FIRST minister Mark Drakeford has set out his road map for bringing Wales out of lockdown, but has warned current regulations will stay in place for "at least the next two weeks."

Under the current measures, Welsh residents have to stay at home and maintain contact only within households, with limited exceptions.

The first minister has now revealed a 'traffic light system' for bringing Wales out of lockdown.

The 'traffic light system' will govern regulations on areas such as reopening schools, being able to see friends and family, and non-essential shops reopening.


The first stage of easing lockdown - red - will see more key worker's children returning to school, allow local travel - including click-and-collect for non-essential shopping, and allowing people to provide/receive care and support to/from one family member or friend from outside the household.

Under the amber stage, priority groups of pupils will return to school, travel will be allowed for leisure as well as meeting with small groups of friends and family for exercise.

Non-essential shops and services will also be allowed to open, and more people will be travelling into work.

The green stage will see all children and students able to access education, unrestricted travel (subject to ongoing precautions), all sports, leisure and cultural activities will be permitted, as well as socialising with friends - with physical distancing.

Mr Drakeford added it is possible that Wales will be on ‘red’ for one type of activity, ‘amber’ for another and still in lockdown for a third.

Decisions on every step will be informed by the Wales’ Chief Medical Officer, Dr Frank Atherton, the UK Government’s Scientific Advisory Group for Emergencies (SAGE) and the Welsh Government’s Technical Advisory Group.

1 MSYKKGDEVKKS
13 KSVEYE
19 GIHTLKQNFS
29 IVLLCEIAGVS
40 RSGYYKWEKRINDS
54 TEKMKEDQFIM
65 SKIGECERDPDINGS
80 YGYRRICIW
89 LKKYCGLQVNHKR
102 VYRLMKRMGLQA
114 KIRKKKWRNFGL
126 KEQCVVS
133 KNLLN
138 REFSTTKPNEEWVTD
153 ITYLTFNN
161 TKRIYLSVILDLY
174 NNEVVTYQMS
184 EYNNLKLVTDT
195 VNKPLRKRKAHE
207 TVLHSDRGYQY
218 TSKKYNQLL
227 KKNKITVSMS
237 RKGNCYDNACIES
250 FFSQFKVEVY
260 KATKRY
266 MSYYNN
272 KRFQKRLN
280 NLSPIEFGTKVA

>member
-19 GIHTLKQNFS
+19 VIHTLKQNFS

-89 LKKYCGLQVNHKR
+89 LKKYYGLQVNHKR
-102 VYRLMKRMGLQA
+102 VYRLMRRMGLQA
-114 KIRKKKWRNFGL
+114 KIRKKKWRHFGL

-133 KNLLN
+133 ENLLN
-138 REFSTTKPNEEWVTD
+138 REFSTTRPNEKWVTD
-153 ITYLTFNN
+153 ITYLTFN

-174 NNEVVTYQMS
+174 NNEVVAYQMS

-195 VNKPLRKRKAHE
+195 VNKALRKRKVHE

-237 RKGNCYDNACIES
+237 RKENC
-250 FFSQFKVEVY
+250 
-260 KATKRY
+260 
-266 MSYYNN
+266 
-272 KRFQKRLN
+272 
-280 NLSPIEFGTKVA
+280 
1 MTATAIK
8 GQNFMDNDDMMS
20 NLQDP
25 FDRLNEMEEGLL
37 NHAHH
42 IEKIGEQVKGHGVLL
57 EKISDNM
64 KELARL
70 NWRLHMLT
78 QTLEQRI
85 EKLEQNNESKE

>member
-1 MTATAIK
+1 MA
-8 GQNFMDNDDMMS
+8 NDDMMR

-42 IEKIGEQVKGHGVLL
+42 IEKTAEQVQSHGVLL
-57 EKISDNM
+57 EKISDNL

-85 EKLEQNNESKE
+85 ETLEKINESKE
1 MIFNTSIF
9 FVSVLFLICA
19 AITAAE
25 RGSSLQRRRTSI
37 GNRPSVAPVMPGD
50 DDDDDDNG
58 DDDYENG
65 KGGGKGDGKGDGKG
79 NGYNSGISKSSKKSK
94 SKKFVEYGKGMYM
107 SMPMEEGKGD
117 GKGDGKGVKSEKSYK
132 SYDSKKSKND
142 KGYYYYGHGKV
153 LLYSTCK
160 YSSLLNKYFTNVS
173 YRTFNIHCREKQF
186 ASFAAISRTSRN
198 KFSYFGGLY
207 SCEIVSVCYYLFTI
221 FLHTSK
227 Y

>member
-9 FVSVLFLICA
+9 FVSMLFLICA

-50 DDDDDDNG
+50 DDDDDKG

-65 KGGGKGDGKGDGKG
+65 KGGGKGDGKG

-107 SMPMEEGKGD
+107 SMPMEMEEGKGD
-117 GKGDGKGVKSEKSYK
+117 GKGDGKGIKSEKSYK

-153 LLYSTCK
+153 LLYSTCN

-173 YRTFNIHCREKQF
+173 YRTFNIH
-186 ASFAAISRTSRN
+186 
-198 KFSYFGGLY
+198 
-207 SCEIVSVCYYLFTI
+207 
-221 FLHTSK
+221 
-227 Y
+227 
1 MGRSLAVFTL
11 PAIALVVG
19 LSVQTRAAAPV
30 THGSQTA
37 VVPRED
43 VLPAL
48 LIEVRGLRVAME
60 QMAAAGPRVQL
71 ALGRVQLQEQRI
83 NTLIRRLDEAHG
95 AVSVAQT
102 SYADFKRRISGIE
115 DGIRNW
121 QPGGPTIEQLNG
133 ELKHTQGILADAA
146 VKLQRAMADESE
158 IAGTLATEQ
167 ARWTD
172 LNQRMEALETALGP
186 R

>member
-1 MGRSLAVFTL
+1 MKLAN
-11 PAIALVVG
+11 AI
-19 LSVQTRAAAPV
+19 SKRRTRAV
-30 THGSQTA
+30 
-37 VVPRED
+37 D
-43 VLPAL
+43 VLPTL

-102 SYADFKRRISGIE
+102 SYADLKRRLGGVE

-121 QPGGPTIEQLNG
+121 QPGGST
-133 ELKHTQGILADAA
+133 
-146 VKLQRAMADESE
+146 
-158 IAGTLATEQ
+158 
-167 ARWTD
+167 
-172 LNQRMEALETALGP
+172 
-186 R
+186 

“Over the last eight weeks, we have seen an incredible effort, from all parts of our society, to respond to the unprecedented challenge to our way of life posed by the Covid-19 virus," said Mr Drakeford.

“As a result, we, like countries across the world are able to think about how we can move out of the lockdown. But, it is essential as we do so, that we recognise this is not a short-term crisis.

“Until there is a vaccine or effective treatments, we will have to live with the disease in our society and to try to control its spread and mitigate its effects.

“The challenges we face are shared with all parts of the United Kingdom. For that reason, we have always strongly supported a four-nation approach to the lifting of the lockdown.

“But this has to respect the responsibilities of each Government to determine the speed at which it is safe to move and the balance to be struck between different forms of ‘easement’ – how to prioritise between allowing people to meet up with close family, to go shopping or to the hairdresser, to get back to work or visit the seaside.

“With limited ‘headroom’ to ease the current restrictions, choices need to be made and we want to make those choices in consultation with our partners and the people of Wales.

“But for the next two weeks, at least, I urge everyone in Wales to stick to the advice, Stay Home, Protect our NHS and Save Lives.”